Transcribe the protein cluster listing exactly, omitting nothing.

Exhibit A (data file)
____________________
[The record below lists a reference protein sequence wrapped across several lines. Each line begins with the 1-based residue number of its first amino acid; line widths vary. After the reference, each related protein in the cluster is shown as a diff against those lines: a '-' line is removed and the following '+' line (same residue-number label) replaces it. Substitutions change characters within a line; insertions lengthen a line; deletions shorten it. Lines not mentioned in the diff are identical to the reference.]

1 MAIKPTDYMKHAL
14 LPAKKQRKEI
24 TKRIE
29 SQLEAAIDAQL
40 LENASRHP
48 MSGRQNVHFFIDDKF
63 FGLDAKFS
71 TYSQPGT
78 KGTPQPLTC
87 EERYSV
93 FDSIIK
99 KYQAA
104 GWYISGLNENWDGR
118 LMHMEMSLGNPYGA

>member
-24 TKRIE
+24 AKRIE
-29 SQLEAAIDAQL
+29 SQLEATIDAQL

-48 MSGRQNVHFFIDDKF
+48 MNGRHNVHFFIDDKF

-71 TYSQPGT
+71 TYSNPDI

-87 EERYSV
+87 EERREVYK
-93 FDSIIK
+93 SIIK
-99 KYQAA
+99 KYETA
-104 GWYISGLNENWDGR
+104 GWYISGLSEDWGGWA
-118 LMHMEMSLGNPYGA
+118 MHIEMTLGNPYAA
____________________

[The record below lists a reference protein sequence wrapped across several lines. Each line begins with the 1-based residue number of its first amino acid; line widths vary. After the reference, each related protein in the cluster is shown as a diff against those lines: a '-' line is removed and the following '+' line (same residue-number label) replaces it. Substitutions change characters within a line; insertions lengthen a line; deletions shorten it. Lines not mentioned in the diff are identical to the reference.]

1 MAIKPTDYMKHAL
14 LPAKKQRKEI
24 TKRIE
29 SQLEAAIDAQL
40 LENASRHP
48 MSGRQNVHFFIDDKF
63 FGLDAKFS
71 TYSQPGT
78 KGTPQPLTC
87 EERYSV
93 FDSIIK
99 KYQAA
104 GWYISGLNENWDGR
118 LMHMEMSLGNPYGA

>member
-24 TKRIE
+24 AKRIE
-29 SQLEAAIDAQL
+29 SQLEATIDAQL

-48 MSGRQNVHFFIDDKF
+48 MNGRHNVHFFIDDKF

-71 TYSQPGT
+71 TYSNPDI

-87 EERYSV
+87 EERREVYK
-93 FDSIIK
+93 SIIK
-99 KYQAA
+99 KYETA
-104 GWYISGLNENWDGR
+104 GWYISGLSEDWGGWA
-118 LMHMEMSLGNPYGA
+118 MHIEMTLGNPYAA